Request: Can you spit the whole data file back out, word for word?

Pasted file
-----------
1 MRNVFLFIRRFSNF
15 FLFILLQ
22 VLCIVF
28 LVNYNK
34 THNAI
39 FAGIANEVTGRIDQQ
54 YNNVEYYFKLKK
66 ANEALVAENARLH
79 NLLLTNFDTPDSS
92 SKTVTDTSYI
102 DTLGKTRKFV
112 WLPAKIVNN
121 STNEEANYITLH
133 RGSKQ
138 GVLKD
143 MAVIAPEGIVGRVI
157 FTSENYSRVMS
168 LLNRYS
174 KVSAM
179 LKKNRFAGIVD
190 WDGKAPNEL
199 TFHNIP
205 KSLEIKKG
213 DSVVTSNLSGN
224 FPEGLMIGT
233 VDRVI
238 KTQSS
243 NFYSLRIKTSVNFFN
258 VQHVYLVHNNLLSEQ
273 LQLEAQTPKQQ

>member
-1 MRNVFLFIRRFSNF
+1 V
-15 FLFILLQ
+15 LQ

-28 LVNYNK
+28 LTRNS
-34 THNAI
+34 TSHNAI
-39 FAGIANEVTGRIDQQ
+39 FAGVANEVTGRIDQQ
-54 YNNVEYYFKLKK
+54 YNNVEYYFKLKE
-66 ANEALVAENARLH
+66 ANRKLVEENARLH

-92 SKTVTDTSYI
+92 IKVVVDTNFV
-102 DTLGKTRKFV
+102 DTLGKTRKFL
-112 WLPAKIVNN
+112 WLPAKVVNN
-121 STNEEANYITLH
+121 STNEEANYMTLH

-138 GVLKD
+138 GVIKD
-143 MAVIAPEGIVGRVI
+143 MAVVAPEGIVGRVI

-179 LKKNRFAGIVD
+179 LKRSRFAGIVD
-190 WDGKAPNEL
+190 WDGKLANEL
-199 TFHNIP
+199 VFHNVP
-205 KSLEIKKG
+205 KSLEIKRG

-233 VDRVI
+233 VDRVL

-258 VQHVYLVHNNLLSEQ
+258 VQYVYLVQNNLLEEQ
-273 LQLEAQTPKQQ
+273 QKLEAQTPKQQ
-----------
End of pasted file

1 MRNVFLFIRRFSNF
15 FLFILLQ
22 VLCIVF
28 LVNYNK
34 THNAI
39 FAGIANEVTGRIDQQ
54 YNNVEYYFKLKK
66 ANEALVAENARLH
79 NLLLTNFDTPDSS
92 SKTVTDTSYI
102 DTLGKTRKFV
112 WLPAKIVNN
121 STNEEANYITLH
133 RGSKQ
138 GVLKD
143 MAVIAPEGIVGRVI
157 FTSENYSRVMS
168 LLNRYS
174 KVSAM
179 LKKNRFAGIVD
190 WDGKAPNEL
199 TFHNIP
205 KSLEIKKG
213 DSVVTSNLSGN
224 FPEGLMIGT
233 VDRVI
238 KTQSS
243 NFYSLRIKTSVNFFN
258 VQHVYLVHNNLLSEQ
273 LQLEAQTPKQQ

>member
-1 MRNVFLFIRRFSNF
+1 V
-15 FLFILLQ
+15 LQ

-28 LVNYNK
+28 LTRNS
-34 THNAI
+34 TSHNAI
-39 FAGIANEVTGRIDQQ
+39 FAGVANEVTGRIDQQ
-54 YNNVEYYFKLKK
+54 YNNVEYYFKLKE
-66 ANEALVAENARLH
+66 ANRKLVEENARLH

-92 SKTVTDTSYI
+92 IKVVVDTNFV
-102 DTLGKTRKFV
+102 DTLGKTRKFL
-112 WLPAKIVNN
+112 WLPAKVVNN
-121 STNEEANYITLH
+121 STNEEANYMTLH

-138 GVLKD
+138 GVIKD
-143 MAVIAPEGIVGRVI
+143 MAVVAPEGIVGRVI

-179 LKKNRFAGIVD
+179 LKRSRFAGIVD
-190 WDGKAPNEL
+190 WDGKLANEL
-199 TFHNIP
+199 VFHNVP
-205 KSLEIKKG
+205 KSLEIKRG

-233 VDRVI
+233 VDRVL

-258 VQHVYLVHNNLLSEQ
+258 VQYVYLVQNNLLEEQ
-273 LQLEAQTPKQQ
+273 QKLEAQTPKQQ